I’ve recently returned from a two-week excursion of channeling my mother. Not what I would call a luxurious holiday, but looking back I see it was a necessary fact finding adventure.
And, like many adventures, I found myself in turbulent waters, desolate landscapes and challenging situations. Although my mother’s mind and heart are familiar territory to me, I am not comfortable there. I am in emotional pain. Like many of us looking for more joy and more freedom in our own hearts I have had to look at who taught me to love in order to change my historical patterns of how I love. And the most crucial element is how I learned, or didn’t learn, to love myself.
No praise No blame
As I explore this by writing, I am keenly aware that I do not want to slip into praising or blaming either my mother or myself. This is one of the main principles of Live Conscious—living from a place of acceptance where I neither blame nor praise anyone. My mother was a challenging woman to love, because she had little regard for herself. She judged me harshly because she judged herself harshly. When I opt to live in praise and blame I am stuck being my mother’s victim and I end up being just like her. When I move away from praise and blame into acceptance, I have room to expand my perception of my mother and I can accept who she was without needing to be angry with her.
For the past two weeks I felt like a fly against a window—I knew I was trapped in an old pattern of being unkind to myself and I knew that I would find a way out. But for two long weeks I felt myself banging up against myself—seemingly unable to stop being harsh with myself, causing myself great emotional pain. Finally last night I went to the fly-against-the-window-part-of-myself and whispered to her, “turn around,” and I remembered how to free myself.
When I am banging up against the windowpane I know what I am doing, I am completely aware that I am being harsh with myself. The puzzling thing is that when I am up against the glass I forget how to turn around—I forget about the rest of the room and all I know is I am trapped by my own perceptions. Initially, I didn’t panic—I’ve been a visitor to my mother’s heart many times and have always managed to exit in a timely fashion. But this visit was different, this visit I went deeper into the cold desolate landscape than ever before and last night I started to feel anxious.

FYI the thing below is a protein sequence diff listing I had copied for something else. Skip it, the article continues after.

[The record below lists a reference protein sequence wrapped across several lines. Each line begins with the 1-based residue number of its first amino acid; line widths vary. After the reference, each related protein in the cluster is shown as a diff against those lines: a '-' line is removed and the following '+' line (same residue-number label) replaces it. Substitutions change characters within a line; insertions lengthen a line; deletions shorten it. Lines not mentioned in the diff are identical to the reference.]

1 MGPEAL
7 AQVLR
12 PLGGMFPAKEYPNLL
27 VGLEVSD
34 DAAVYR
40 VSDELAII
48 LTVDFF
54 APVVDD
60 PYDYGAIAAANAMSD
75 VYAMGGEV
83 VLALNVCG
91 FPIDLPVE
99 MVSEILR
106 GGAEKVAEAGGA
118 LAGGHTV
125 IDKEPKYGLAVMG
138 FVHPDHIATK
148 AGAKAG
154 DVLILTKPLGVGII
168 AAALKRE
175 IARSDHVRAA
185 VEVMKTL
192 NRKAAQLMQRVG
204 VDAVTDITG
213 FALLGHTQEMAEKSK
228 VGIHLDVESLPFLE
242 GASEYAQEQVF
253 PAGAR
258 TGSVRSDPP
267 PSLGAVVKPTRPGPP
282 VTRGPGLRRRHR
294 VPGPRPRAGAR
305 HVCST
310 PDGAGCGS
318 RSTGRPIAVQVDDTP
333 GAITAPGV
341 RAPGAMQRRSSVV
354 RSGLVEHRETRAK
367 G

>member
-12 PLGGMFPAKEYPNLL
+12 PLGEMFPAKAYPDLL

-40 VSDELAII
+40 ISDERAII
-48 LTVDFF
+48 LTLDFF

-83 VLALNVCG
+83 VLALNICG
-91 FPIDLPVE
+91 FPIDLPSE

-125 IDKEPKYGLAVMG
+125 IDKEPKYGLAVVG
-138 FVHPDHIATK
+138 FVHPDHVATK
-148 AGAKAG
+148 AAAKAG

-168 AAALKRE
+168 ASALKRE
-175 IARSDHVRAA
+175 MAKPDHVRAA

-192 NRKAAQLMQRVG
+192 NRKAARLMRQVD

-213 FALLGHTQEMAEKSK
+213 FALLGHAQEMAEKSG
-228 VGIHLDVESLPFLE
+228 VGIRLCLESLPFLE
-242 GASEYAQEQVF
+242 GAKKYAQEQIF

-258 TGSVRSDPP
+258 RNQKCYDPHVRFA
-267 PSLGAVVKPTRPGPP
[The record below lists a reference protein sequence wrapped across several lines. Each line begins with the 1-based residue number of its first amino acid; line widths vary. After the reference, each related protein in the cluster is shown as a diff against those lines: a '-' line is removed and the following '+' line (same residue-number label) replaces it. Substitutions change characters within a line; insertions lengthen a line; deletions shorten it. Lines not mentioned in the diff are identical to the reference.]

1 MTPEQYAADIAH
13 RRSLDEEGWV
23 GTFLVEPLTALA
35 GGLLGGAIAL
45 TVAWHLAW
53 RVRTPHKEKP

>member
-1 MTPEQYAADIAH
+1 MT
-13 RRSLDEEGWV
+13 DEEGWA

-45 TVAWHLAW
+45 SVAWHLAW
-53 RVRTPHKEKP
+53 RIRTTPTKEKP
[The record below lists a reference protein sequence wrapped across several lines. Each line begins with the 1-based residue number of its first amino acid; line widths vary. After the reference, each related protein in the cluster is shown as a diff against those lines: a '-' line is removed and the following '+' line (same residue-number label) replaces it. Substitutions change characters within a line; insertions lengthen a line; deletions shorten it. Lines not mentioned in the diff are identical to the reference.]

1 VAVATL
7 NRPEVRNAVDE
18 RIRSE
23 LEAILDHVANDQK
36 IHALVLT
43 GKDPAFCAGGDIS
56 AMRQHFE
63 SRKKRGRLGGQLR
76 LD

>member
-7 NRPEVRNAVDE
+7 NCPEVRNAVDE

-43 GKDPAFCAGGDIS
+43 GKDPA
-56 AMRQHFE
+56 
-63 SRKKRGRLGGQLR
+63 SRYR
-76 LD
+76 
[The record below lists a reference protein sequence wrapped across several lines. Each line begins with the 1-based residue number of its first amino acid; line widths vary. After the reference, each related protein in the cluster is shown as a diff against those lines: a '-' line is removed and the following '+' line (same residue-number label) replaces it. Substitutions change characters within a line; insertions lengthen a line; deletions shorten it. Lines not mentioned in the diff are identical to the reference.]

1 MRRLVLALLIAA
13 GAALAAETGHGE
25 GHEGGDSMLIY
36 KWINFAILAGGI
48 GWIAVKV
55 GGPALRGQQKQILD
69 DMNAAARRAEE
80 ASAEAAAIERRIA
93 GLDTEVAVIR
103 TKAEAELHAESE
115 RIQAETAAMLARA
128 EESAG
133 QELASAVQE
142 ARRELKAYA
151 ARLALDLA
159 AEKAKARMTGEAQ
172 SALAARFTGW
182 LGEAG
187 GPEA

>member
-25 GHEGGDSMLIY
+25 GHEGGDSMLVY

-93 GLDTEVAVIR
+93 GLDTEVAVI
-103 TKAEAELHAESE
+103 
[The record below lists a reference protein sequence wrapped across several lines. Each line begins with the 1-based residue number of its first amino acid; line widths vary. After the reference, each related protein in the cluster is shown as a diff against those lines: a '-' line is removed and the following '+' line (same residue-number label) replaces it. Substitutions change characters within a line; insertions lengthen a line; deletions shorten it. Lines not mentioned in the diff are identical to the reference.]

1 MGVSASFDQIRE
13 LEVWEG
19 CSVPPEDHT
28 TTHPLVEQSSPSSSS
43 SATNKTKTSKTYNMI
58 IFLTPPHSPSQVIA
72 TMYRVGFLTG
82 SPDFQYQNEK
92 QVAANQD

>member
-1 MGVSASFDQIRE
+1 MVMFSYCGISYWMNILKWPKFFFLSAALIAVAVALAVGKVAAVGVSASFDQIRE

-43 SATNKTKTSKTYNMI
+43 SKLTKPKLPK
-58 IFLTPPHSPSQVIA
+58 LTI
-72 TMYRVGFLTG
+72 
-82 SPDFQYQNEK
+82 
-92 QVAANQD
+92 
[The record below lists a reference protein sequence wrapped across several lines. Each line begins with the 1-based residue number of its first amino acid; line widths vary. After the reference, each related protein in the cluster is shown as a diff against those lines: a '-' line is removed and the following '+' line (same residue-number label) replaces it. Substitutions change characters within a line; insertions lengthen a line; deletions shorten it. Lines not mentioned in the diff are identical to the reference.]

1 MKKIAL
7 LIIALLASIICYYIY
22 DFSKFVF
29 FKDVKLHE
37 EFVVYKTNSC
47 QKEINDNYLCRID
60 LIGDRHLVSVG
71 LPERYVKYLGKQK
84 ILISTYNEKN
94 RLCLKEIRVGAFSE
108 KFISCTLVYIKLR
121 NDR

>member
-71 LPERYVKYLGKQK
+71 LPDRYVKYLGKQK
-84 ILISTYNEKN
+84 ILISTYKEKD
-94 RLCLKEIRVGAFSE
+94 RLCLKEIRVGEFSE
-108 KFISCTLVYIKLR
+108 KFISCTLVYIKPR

The language I learned as a child
For the entirety of my visit I was paying close attention to the language of my mother’s world—I found myself starting most of my inner sentences with these phrases:
Why do I always…
Why don’t I just…
Why can’t I stop…
When I am ever going to…
As I lay in my bed last night, unable to sleep and unable to re-phrase or re-language myself I forced myself to distill the essence of the language I learned from my mother. I started by seeing that the language in those phrases was based on being powerless, it stems from a victim stance. When I language myself in that way, when my inner dialogue is created with sentences based on words like, “don’t, can’t, never, always, ever, when and why,” I have already lost. I saw that when I use my mother’s language I fail before I begin, I lose before I open my eyes. When I use my mother’s language I will always be a victim, I will never live in the room or in the world, I will always be trapped in the window banging my head against the glass.
As this awareness began to permeate, I distilled the message even more and I became aware that my mother’s language is based on, “No,” and I am fundamentally a, “Yes,” girl. I always have been. I believe in love and I believe in joy and in MY heart I dwell in beauty, abundance and compassion. As I lay in bed remembering my own language of “yes” I felt myself leaving the harsh landscape of my mother’s heart and walking back to the warm, sunlit landscape that is my heart.
For the next hour I felt myself intermittently struggle. I felt myself move away from my mother and into the sunlight but I didn’t feel solid yet. I experienced a small part of myself still clinging to my mother’s language and a feeling of heaviness reappeared and I felt myself sliding back into her world. I scared myself for a few moments with the strength and tenacity of my attachment to my own version of my mother’s language.
Leaping forward into myself
I learned in Live Conscious that when I go deeply into myself I have the opportunity to effect great changes. When I am deeply struggling with my identity that is the time to leap toward love with all the faith and energy I can muster. I know how to live in desolation and harsh conditions, I know how to live against the glass. So, last night as I lay in bed I leapt—I prayed loudly to my own heart to rescue me. I prayed to the older and wiser parts of myself to send a beacon of light that would lead me from desolate to abundant, from harsh to gentle, from “no” to “YES.” And then, finally, I went to sleep.
When I woke this morning I was back. I still feel shaky and tentative, but my language has changed. My inner conversation is based on kindness and love, generosity and compassion and I know I’ve made it home, home to my own heart. I also am aware that what I did over the last two weeks—culminating last night—was to make an agreement with myself to be ME. After last night I will never believe my mother’s language the way I used to. If I find myself trapped in her perception again I will always have the gift of the image of the fly against the glass.
Learning to re-language myself is what I learn in Live Conscious. Choosing my own identity and loving myself is the result. If you live, or find yourself stuck in a barren inner wasteland, chances are it’s not your wasteland; it was inherited. I encourage you to come to a Live Conscious retreat and learn how to re-locate yourself and live gently in your own heart.